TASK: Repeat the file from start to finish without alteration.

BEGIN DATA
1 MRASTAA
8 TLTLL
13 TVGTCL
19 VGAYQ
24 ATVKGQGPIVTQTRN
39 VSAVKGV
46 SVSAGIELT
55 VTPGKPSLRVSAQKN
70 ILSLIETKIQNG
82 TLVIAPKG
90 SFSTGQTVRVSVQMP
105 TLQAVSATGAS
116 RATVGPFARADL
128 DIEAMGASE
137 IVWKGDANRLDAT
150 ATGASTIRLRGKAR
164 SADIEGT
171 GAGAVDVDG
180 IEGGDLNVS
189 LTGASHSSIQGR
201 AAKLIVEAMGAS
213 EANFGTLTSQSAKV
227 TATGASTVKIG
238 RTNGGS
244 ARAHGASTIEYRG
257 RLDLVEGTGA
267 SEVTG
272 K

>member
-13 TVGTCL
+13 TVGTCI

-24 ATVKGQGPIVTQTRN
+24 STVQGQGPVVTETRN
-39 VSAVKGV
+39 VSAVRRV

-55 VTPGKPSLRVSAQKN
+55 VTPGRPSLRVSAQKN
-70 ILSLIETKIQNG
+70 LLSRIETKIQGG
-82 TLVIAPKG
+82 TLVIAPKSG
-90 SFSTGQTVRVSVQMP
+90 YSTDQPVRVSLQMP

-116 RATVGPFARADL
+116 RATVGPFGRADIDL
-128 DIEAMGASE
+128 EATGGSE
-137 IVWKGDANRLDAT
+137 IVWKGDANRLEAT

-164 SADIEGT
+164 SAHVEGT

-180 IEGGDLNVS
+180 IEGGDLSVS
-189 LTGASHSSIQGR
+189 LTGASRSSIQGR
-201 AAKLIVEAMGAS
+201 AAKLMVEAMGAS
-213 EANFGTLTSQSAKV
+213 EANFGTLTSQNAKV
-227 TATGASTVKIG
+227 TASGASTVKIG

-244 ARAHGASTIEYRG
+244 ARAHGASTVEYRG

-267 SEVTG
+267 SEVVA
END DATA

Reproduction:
1 MRASTAA
8 TLTLL
13 TVGTCL
19 VGAYQ
24 ATVKGQGPIVTQTRN
39 VSAVKGV
46 SVSAGIELT
55 VTPGKPSLRVSAQKN
70 ILSLIETKIQNG
82 TLVIAPKG
90 SFSTGQTVRVSVQMP
105 TLQAVSATGAS
116 RATVGPFARADL
128 DIEAMGASE
137 IVWKGDANRLDAT
150 ATGASTIRLRGKAR
164 SADIEGT
171 GAGAVDVDG
180 IEGGDLNVS
189 LTGASHSSIQGR
201 AAKLIVEAMGAS
213 EANFGTLTSQSAKV
227 TATGASTVKIG
238 RTNGGS
244 ARAHGASTIEYRG
257 RLDLVEGTGA
267 SEVTG
272 K

>member
-13 TVGTCL
+13 TVGTCI

-24 ATVKGQGPIVTQTRN
+24 STVQGQGPVVTETRN
-39 VSAVKGV
+39 VSAVRRV

-55 VTPGKPSLRVSAQKN
+55 VTPGRPSLRVSAQKN
-70 ILSLIETKIQNG
+70 LLSRIETKIQGG
-82 TLVIAPKG
+82 TLVIAPKSG
-90 SFSTGQTVRVSVQMP
+90 YSTDQPVRVSLQMP

-116 RATVGPFARADL
+116 RATVGPFGRADIDL
-128 DIEAMGASE
+128 EATGGSE
-137 IVWKGDANRLDAT
+137 IVWKGDANRLEAT

-164 SADIEGT
+164 SAHVEGT

-180 IEGGDLNVS
+180 IEGGDLSVS
-189 LTGASHSSIQGR
+189 LTGASRSSIQGR
-201 AAKLIVEAMGAS
+201 AAKLMVEAMGAS
-213 EANFGTLTSQSAKV
+213 EANFGTLTSQNAKV
-227 TATGASTVKIG
+227 TASGASTVKIG

-244 ARAHGASTIEYRG
+244 ARAHGASTVEYRG

-267 SEVTG
+267 SEVVA